Art, actually By Gareth Harris

John Martin, director of the Art Dubai fair, which opens later this month (March 19-22), can't contain himself. His Emirati event, which launched last year, is bigger - more than 400 galleries applied for the 70 selling slots this year, up from 41 dealers in 2007 - and Martin says he knows why. "Dubai is a key stopping point between India, east Europe and Africa. It's also a financial hub and a tax-free haven which is important for collectors," he says excitedly.

Art Dubai is typical of the new crop of fairs keen to tap into new collector bases worldwide such as the booming non-resident Indian base in the Gulf. This burgeoning market, particularly hungry for contemporary Middle Eastern and Indian art, has prompted other fairs to cash in on the Gulf. An Abu Dhabi version of Art Paris, the French modern and contemporary art fair, set up shop last November while Art and Antiques Dubai, run by the British fair organisers Anna and Brian Haughton (see profile), debuted in Dubai last month.

Meanwhile, other new global kids on the block, such as ShContemporary in Shanghai (September 10-13) and Art HK 08 in Hong Kong (May 14-18), are set to harness the potentially stratospheric buying power of new Asian collectors, particularly in China and Korea.

In contrast, the European fair scene is saturated (the names trip tediously off the tongue: Art Forum, Artissima, Arco etc) while the US scene is surprisingly patchy. Its latest quirky addition is Seafair, a 228-ft, $35m luxury yacht which launched in October in Connecticut with a radically new concept: to bring 20 art and antiques dealers to wealthy communities along the US eastern seaboard. The floating fair has had to return to dry dock twice, though, for "necessary repairs".

But just how many art fairs does the art world need? At last count, 2008 was set to see at least 200 fairs open their doors, compared with a paltry 50 in 2001; but in the 1980s and 1990s, the landscape was nowhere near as flooded or frenzied.

TEFAF Maastricht (March 7-16) has been the essential port of call for fine art and antiques since its launch in 1975 (its contemporary section, introduced in 1991, is patchier). Dealers emphasise that Maastricht is a "destination fair" with hungry collectors heading to the event just to scour the stands (what else is there to do in the not-so-lovely Dutch city?). Where else would you see under one - admittedly vast - roof, a huge Jenny Saville nude of 1994 (priced at $1.5m) and a little known Degas of dancers up for grabs at around €10m? Or superstar artists Marc Quinn and Anish Kapoor snapping up works of ancient art?

One gallerist enthusiastically points out that Boston Museum of Fine Arts is sending a "whole plane-load" of people to Maastricht this month while New York old masters dealer Richard Feigen even zooms around the floor, buying up 20th-century works from other stands on behalf of key clients.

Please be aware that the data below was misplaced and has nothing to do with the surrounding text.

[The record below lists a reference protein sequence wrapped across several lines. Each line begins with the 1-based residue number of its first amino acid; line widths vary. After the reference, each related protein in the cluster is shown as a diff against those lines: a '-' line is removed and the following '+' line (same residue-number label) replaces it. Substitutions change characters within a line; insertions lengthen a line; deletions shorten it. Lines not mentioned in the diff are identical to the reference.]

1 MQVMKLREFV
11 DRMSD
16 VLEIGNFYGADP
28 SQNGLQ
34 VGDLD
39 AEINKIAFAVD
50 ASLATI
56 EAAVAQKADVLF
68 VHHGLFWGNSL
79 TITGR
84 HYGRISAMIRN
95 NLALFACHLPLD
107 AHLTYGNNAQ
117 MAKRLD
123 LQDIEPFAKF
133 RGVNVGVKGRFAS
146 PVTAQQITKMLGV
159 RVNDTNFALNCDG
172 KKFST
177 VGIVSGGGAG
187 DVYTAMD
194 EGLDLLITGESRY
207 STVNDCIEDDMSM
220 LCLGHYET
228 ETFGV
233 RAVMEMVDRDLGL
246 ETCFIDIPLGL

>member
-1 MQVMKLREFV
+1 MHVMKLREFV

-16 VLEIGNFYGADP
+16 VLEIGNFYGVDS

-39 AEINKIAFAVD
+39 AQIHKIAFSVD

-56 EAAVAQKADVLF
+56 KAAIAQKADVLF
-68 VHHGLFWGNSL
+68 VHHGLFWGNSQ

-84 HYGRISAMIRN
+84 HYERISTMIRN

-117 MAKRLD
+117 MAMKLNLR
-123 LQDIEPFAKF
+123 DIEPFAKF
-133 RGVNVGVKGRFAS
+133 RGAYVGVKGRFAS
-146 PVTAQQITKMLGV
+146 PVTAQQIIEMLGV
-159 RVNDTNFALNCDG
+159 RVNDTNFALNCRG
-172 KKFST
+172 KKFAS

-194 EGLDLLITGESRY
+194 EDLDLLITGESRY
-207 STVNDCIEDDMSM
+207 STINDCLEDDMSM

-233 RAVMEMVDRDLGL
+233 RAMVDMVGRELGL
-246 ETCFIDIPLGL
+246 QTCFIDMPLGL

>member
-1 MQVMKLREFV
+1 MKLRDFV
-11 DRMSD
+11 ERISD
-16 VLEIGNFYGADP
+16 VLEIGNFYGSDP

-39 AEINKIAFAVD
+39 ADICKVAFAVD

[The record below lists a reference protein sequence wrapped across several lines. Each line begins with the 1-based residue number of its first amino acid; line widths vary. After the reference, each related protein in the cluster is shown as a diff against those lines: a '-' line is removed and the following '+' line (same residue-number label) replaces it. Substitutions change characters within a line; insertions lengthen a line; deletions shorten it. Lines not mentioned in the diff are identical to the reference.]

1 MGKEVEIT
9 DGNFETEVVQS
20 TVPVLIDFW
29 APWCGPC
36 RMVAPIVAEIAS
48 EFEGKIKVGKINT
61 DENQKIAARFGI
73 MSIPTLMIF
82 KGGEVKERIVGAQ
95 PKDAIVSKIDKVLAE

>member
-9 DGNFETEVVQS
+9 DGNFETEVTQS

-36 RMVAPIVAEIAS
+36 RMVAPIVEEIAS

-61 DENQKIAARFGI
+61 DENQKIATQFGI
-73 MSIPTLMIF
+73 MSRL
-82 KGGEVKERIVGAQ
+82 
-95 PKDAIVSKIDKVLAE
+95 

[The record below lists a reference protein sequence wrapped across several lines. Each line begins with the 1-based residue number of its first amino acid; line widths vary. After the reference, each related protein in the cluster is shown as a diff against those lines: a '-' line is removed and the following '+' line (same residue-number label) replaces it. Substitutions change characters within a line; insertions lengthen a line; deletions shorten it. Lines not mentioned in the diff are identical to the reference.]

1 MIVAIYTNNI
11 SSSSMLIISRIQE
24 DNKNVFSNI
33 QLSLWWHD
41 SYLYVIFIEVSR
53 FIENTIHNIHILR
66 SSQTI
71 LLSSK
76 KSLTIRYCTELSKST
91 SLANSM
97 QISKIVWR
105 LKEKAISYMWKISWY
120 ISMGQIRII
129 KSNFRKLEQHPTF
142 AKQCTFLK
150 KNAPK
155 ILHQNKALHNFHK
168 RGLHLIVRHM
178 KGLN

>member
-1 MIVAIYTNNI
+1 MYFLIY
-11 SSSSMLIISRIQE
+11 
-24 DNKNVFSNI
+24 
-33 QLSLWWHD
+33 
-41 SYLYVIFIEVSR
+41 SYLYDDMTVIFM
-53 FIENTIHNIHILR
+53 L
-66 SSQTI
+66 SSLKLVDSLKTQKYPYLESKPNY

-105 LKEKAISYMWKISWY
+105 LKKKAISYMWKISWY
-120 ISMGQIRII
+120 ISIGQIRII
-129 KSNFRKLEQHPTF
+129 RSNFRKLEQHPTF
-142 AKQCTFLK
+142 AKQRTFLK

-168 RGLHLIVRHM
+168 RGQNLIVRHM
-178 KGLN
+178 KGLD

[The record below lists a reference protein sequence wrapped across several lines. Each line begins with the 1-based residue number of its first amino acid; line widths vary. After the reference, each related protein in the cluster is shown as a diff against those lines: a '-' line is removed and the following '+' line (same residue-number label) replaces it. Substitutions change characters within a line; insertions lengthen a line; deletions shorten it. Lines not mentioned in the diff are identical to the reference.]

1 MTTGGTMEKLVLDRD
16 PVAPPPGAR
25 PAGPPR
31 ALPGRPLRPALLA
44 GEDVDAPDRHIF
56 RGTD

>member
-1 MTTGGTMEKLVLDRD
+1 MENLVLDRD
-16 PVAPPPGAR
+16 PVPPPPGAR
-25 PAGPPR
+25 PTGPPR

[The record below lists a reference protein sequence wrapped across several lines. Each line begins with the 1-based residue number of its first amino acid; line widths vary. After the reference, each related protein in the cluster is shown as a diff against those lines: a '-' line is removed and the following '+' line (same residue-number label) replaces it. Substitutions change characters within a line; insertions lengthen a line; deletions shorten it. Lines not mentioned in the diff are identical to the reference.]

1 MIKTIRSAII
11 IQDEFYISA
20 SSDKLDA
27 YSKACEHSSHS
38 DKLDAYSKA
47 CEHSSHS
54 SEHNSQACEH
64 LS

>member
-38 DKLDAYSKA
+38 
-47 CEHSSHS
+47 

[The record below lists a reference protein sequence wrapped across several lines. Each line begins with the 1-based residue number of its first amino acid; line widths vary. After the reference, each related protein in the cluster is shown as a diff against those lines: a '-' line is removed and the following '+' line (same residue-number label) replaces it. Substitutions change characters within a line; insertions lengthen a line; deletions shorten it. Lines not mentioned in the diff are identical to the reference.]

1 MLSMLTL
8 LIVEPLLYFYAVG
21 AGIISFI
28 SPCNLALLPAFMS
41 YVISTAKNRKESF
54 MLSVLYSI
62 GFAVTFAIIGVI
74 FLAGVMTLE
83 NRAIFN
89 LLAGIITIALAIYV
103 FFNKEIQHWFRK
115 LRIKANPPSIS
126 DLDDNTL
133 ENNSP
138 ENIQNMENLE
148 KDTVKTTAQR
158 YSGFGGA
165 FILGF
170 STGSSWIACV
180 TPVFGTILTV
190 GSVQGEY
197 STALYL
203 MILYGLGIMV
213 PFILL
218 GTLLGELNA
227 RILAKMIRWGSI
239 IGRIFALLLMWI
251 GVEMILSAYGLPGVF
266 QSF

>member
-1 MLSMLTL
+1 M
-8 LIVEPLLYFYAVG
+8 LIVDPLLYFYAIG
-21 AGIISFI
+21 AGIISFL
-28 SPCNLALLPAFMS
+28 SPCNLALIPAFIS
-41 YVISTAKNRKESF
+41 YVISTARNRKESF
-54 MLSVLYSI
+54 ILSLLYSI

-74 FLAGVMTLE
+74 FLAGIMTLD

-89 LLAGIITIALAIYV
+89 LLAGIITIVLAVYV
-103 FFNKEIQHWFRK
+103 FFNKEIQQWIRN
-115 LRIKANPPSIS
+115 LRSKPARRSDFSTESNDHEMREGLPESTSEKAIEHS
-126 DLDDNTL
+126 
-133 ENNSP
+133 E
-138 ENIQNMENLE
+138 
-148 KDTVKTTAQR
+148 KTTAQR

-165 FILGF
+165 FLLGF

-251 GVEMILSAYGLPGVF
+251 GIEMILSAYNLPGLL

"Dealers tend to save their best things for Maastricht," says Feigen.

The price of admission even had to be raised last year (from €25 to €55), to draw serious buyers and deter window shoppers. The ploy worked: 2007 saw the fair pull in 71,000 visitors, 13,000 down on 2006. Fair profits, which must be hefty considering turnout and the average stand hire fee of $450 per sq ft, are ploughed back into the fair's redesign.

Over in Switzerland, Art Basel has always been the "pre-eminent" place for modern and contemporary art, says Nicholas Logsdail, founder of London's Lisson gallery.

"Lisson had a stand at Art Basel when it first started in 1970, showing work by Sol LeWitt, Richard Long, and Art & Language among others. In its first years it was a very much smaller and more regional affair, with two or three cutting-edge galleries from each one of the major cities," he says. The Swiss phenomenon's pulling power has not waned in over 30 years, with Texan Kenny Goss and his partner George Michael rolling up last summer to splash out on work by Gary Hume for their Goss-Michael Foundation, set up last year in Dallas.

But it was only when Sam Keller turned the traditional art fair model on its head after taking the reins at Art Basel in 2000 that art fairs became celebrity magnets. Keller rolled out the red-carpet treatment for collectors, dealers and artists, creating the blueprint for the 21st century fair: a combination of cultural and commercial concerns with packed-out debate panels, hot-ticket parties and VIP tours of prestigious museum and private collections on the agenda.